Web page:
|scientific name Ochthera mantis |
common name mantis fly
Found primarily on sandy or muddy shores, with larvae being aquatic.
Depends on area collected, likely in the summer in Alberta.
Identifying individuals down to genus is fairly simple, due to their large raptorial forelegs. Identifying down to species level is more complicated though, due to the fact that Ochthera mantis was originally a complex of species (Clausen, 1977). This means that colour differences, and genital differences, especially on the males are key in identifying them. The head has no markings, and the tarsi of the front legs are a dark brown or a black colour. In the males, the aedeagus, which is a part of the genitalia that aids in delivering the spermatophore is a smooth scythe shape, while in other species it is shaped otherwise, or spiny (Clausen, 1977). In females, the sixth visible segment of the abdomen, also known as a sternite, is short, broad, and much wider than the second sternite, with the seventh sternite being slightly shorter than the sixth.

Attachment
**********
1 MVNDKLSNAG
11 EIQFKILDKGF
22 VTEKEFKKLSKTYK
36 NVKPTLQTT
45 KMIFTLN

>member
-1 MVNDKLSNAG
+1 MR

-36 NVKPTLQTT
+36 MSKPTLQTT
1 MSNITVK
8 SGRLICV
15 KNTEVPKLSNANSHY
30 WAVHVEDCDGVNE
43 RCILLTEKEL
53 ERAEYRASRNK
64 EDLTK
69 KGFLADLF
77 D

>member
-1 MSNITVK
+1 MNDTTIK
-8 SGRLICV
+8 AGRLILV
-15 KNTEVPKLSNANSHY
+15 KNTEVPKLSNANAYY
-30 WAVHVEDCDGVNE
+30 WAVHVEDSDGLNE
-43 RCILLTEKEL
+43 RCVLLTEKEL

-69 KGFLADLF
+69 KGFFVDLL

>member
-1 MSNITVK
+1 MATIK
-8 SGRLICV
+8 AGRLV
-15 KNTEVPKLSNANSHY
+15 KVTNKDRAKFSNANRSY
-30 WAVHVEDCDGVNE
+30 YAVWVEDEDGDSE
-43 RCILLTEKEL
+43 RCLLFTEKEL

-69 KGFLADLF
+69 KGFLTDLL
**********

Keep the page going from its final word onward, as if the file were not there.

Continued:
As with other members of Ochthera, O. mantis is carnivorous in nature. The adults feed on other insects, and the aquatic larvae feed on the larvae of other insects, especially chironimids.
This species is found in the Northern Hemisphere only, and occurs mainly in the northern United States and throughout most of Canada, even into Alaska and the Yukon Territory. It has been found in Northern Europe as well.
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